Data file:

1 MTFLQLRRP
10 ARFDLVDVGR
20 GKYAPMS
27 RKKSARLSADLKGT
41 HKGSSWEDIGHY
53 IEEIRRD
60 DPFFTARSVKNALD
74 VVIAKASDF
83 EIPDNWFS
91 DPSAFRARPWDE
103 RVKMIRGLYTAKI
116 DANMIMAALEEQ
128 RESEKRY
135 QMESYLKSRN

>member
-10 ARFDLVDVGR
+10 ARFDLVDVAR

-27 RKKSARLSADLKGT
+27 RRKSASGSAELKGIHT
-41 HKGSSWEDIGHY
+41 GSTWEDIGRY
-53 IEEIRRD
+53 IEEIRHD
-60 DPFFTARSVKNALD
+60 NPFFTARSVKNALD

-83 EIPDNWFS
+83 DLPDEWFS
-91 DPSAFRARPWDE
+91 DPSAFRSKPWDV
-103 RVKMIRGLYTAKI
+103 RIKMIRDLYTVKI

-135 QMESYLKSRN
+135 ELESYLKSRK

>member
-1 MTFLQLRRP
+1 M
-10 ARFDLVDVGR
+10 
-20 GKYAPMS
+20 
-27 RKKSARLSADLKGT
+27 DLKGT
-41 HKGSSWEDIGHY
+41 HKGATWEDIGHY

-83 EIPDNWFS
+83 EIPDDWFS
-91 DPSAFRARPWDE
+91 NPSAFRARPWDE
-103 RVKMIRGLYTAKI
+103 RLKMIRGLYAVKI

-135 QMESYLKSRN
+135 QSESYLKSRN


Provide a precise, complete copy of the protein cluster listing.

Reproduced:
1 MTFLQLRRP
10 ARFDLVDVGR
20 GKYAPMS
27 RKKSARLSADLKGT
41 HKGSSWEDIGHY
53 IEEIRRD
60 DPFFTARSVKNALD
74 VVIAKASDF
83 EIPDNWFS
91 DPSAFRARPWDE
103 RVKMIRGLYTAKI
116 DANMIMAALEEQ
128 RESEKRY
135 QMESYLKSRN

>member
-10 ARFDLVDVGR
+10 ARFDLVDVAR

-27 RKKSARLSADLKGT
+27 RRKSASGSAELKGIHT
-41 HKGSSWEDIGHY
+41 GSTWEDIGRY
-53 IEEIRRD
+53 IEEIRHD
-60 DPFFTARSVKNALD
+60 NPFFTARSVKNALD

-83 EIPDNWFS
+83 DLPDEWFS
-91 DPSAFRARPWDE
+91 DPSAFRSKPWDV
-103 RVKMIRGLYTAKI
+103 RIKMIRDLYTVKI

-135 QMESYLKSRN
+135 ELESYLKSRK

>member
-1 MTFLQLRRP
+1 M
-10 ARFDLVDVGR
+10 
-20 GKYAPMS
+20 
-27 RKKSARLSADLKGT
+27 DLKGT
-41 HKGSSWEDIGHY
+41 HKGATWEDIGHY

-83 EIPDNWFS
+83 EIPDDWFS
-91 DPSAFRARPWDE
+91 NPSAFRARPWDE
-103 RVKMIRGLYTAKI
+103 RLKMIRGLYAVKI

-135 QMESYLKSRN
+135 QSESYLKSRN